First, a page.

Press Release No. 33 | 13 July 2009
From Psychology to Virus Research
DFG To Support Six New Research Units
During its summer session, the Joint Committee of the Deutsche Forschungsgemeinschaft (DFG, German Research Foundation) has approved funding for six new Research Units. Within these Research Units, researchers from different disciplines work together on a particular scientific topic. Funding for Research Units provides the personnel and equipment required for medium-term (usually six years) cooperation and contributes to the establishment of new research direc-tions.
The six new Research Units will undertake research in the humanities and social sciences as well as the life sciences. The spectrum of topics studied ranges from using psychology to improve our perception of others to research into algae and viruses. Over the next three years, the Research Units will receive around 14.7 million euros. The DFG currently funds a total of 202 Research Units.
The new Research Units in detail:
Humanities and Social Sciences
The Research Unit on "Violent Societies" at the University of Gießen investigates the rules gov-erning the threat of violence and its perpetration by particular groups within a society. This type of socially relevant violence will be examined using numerous historical examples from the time of the late Roman Empire to the modern era. (University of Gießen; Spokesperson: Prof. Win-fried Speitkamp)
Facial and voice recognition is the focus of the "Person Perception" Research Unit. In order to research our perceptions of other people more intensively, researchers in Jena aim to link differ-ent psychological perspectives by combining neuronal mechanisms with models from cognitive and social psychology. (University of Jena; Spokesperson: Prof. Stefan R. Schweinberger)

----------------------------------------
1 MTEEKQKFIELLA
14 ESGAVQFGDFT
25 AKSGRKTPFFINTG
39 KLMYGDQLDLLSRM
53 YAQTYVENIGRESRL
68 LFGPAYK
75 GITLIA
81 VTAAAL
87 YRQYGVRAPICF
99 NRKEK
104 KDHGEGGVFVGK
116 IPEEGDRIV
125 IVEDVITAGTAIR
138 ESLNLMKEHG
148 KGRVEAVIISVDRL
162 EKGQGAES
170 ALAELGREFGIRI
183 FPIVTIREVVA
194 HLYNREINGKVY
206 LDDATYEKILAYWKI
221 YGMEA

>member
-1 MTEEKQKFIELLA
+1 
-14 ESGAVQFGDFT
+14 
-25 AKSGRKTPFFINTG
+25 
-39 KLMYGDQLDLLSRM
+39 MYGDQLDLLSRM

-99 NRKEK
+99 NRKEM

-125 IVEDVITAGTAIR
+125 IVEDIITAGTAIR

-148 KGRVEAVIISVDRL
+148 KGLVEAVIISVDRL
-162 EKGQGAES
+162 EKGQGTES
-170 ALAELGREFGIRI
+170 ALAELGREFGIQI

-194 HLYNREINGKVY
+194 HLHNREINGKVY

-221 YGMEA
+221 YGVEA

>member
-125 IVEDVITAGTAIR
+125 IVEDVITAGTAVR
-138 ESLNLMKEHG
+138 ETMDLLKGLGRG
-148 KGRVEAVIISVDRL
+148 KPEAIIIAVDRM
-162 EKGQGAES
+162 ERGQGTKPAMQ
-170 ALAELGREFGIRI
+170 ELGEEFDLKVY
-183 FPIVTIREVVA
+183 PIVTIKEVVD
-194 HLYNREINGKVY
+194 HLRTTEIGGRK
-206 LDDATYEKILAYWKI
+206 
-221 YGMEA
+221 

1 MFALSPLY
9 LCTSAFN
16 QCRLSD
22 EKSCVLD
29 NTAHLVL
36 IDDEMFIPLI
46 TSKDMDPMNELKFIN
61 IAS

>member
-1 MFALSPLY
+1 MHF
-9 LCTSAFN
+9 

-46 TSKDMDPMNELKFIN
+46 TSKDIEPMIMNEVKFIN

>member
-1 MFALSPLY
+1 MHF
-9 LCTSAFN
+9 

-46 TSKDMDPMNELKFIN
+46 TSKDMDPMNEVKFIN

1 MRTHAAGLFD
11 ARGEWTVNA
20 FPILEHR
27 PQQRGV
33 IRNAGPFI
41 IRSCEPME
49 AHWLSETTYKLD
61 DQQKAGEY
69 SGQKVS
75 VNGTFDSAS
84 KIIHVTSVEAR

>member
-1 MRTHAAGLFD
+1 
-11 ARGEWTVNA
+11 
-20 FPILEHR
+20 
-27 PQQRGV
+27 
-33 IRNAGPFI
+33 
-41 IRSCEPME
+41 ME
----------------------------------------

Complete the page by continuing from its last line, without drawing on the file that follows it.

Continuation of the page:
What role do key epistemological terms such as "causality" and "laws" play in scientific disci-plines? The Research Unit on "Explanations, Causality, Laws and Dispositions at the Intersection of Science and Metaphysics" at the University of Münster is breaking new ground with this topic. While, in analytical philosophy, the meaning of such terms has hitherto been investigated primarily with regard to physics, the researchers will now examine it for disciplines which have, until now, been comparatively neglected. These disciplines include medicine and biology as well as history and jurisprudence. (University of Münster; Spokesperson: Prof. Andreas Hüttemann)
At the universities of Heidelberg and Freiburg, the "Mechanisms of Persistence of Hepatotropic Viruses" Research Unit is working on improving our understanding of the molecular mecha-nisms that lead to the lifelong persistence of Hepatitis B and Hepatitis C and their combination in sufferers. The scientists will perform an interdisciplinary investigation of this medically rele-vant topic in areas where clinical and preclinical research overlap. (University of Heidelberg; Spokesperson: Prof. Ralf Bartenschlager)
The aim of the Research Unit on "Specific Light Driven Reactions in Unicellular Model Algae" is to explain the regulation of different membrane proteins in the photosynthetic membranes of single-celled algae. The investigations, which are coordinated in Jena, will take place at multiple universities and focus on the characterisation of the proteins involved in light-driven processes. The Unit will examine both proteins that play a part in light perception and components of the light signal transmission cascade. At the same time, it will also investigate a relatively little-known subject: light regulation in photosynthetic diatoms, which is responsible for up to 20 percent of the Earth's primary production. (University of Jena; Spokesperson: Prof. Maria Mit-tag)
The comprehensive examination of photorespiration (the light-dependent release of carbon di-oxide during photosynthesis) is the objective of the Research Unit on "Photorespiration: Origins and Metabolic Integration in Interacting Compartments" coordinated by the University of Rostock. The scientists involved aim to investigate this biosphere-influencing element of plant metabolism using different model organisms ranging from cyanobacteria to higher plants. (Uni-versity of Rostock; Spokesperson: Prof. Hermann Bauwe)